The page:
- Sets: 10
- Reps: 3
- Load: 80-85% of 1RM, or 5-6 RM (Repetition Maximum)
- Rest: 60-120 seconds between sets
- Tempo: 20X (lower weight to a count of two, no pause, lift as fast as possible)
- Exercise: Any compound movement
My bias towards the 10 x 3 method is based on science. The motor unit graph above shows that the greatest force producing effects of the FFR and FF motor units occur within a timeframe of less than ten seconds.
The shorter the set duration, the greater the potential for force production, if the concentric muscle action and load are high enough.
With 10 x 3 the sets are extremely short. Therefore, with large-load, low-rep training, high levels of force can be generated and maintained, unlike higher rep training where force (i.e. speed) greatly decreases as the end of the set approaches.
A second benefit to the 10 x 3 method is the relatively large load that can be used during each set. Remember, a large load (>80% of 1RM) will lead to rapid recruitment of the FF motor units which have huge growth potential.
But the most neglected aspect of hypertrophy/strength training is a lack of speed with the concentric muscle action (lifting the load). You must attempt to lift the load as fast as possible, even if the speed isn’t super-fast due to the large load that must be utilized.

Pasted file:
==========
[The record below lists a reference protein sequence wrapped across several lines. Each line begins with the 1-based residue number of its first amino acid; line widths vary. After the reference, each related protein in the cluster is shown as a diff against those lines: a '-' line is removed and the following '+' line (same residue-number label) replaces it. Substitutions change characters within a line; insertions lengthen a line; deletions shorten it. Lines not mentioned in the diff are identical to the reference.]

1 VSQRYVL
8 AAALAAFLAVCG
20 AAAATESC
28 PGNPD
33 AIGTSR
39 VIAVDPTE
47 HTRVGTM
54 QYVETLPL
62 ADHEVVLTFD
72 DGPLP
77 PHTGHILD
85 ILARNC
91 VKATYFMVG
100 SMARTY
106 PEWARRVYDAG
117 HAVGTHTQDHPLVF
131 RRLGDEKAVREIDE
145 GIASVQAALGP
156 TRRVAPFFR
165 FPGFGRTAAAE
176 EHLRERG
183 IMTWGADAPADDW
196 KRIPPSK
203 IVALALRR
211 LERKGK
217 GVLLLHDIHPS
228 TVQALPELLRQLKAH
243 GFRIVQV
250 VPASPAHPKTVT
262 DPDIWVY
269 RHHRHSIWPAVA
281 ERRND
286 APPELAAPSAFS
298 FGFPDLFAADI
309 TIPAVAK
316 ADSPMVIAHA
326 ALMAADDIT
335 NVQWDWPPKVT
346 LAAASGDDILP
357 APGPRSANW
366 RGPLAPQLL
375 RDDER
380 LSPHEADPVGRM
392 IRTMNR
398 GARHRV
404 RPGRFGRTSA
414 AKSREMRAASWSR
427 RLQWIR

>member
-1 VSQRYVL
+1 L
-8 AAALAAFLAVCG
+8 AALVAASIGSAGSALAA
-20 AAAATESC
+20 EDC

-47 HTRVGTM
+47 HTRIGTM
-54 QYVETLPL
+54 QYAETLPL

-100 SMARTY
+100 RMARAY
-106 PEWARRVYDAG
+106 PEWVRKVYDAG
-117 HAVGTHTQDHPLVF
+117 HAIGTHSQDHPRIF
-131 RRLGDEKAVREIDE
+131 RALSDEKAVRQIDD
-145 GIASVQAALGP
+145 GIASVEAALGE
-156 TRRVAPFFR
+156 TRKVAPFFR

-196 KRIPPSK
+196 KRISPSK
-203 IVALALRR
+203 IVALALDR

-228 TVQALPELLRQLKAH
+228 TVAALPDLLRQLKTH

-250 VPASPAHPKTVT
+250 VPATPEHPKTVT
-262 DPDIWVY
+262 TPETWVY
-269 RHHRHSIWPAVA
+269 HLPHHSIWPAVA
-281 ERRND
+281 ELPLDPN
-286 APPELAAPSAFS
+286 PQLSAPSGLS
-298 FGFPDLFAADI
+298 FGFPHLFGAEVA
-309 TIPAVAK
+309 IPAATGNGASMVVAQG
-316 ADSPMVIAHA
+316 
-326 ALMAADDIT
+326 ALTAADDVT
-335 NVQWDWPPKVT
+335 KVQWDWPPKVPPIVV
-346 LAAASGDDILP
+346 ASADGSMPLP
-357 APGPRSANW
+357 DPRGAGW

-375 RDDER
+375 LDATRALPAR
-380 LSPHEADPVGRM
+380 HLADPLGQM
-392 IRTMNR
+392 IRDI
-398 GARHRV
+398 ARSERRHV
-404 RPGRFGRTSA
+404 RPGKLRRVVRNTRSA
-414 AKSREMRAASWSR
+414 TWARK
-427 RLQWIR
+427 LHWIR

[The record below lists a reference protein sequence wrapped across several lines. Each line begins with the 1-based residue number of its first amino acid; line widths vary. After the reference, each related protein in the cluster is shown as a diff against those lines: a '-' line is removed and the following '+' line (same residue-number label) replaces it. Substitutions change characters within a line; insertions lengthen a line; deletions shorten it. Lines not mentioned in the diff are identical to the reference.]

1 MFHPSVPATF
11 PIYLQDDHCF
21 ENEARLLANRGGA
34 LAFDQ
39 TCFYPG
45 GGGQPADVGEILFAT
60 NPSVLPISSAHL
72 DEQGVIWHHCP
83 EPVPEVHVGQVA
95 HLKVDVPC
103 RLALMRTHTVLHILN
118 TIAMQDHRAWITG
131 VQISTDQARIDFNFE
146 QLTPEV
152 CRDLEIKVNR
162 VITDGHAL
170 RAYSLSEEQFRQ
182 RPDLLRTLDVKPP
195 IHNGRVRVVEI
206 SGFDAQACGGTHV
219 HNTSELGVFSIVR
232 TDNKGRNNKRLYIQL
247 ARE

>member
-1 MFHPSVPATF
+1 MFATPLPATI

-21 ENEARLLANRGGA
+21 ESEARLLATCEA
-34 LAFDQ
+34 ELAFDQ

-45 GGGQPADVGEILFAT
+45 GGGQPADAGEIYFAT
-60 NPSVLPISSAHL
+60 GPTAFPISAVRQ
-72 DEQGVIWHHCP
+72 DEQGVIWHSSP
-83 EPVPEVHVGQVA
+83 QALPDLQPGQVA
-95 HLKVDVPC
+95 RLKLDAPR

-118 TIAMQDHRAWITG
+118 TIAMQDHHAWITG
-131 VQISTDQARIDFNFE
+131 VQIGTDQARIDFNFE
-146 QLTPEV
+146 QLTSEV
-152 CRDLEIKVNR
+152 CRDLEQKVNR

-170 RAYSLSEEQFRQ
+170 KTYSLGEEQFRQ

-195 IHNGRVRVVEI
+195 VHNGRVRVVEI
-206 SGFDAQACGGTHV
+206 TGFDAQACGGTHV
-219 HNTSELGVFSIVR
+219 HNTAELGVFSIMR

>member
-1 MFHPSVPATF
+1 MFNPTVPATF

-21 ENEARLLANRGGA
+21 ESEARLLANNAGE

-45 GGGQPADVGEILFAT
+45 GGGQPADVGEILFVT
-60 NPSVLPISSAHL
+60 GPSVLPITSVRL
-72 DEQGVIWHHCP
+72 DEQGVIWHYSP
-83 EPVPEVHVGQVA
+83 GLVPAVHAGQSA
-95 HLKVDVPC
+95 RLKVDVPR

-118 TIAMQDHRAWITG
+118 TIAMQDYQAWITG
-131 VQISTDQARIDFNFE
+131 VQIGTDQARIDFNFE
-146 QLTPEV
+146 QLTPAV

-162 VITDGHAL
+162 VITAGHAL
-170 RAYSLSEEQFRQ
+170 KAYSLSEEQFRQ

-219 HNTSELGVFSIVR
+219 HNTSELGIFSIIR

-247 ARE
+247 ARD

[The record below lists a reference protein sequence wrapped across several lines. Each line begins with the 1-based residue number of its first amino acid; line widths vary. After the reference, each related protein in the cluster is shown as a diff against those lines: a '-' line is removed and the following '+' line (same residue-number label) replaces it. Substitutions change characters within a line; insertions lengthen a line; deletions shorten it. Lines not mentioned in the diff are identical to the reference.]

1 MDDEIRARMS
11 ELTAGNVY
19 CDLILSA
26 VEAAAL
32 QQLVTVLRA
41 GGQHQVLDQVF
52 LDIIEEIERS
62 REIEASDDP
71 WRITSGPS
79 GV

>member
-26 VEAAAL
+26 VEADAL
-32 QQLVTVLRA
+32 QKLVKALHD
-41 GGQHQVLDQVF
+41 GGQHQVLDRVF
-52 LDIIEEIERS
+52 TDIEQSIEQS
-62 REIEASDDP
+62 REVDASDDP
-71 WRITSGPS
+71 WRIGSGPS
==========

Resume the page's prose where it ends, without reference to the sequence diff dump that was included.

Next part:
The effort of lifting fast is enough to recruit those high-threshold (FF) motor units. This fast, tonic electrical stimulation to the muscles will keep that pesky NFAT from entering the nucleus and inducing slow-fiber program muscle fiber transcription.
In reference to the recommended rest periods, here’s what you should do. Try the 10 x 3 method with a compound exercise and utilize 60 second rest periods with a 5-6RM load.
If your strength begins to drop off and you can’t perform all three reps by the tenth set, increase the rest period by 30 seconds the next time you perform the workout (90 seconds).
Any rest period between 60-120 seconds will work, but each lifter will require a different rest period based on previous training and other neuromuscular issues.
Four Benefits of 10 x 3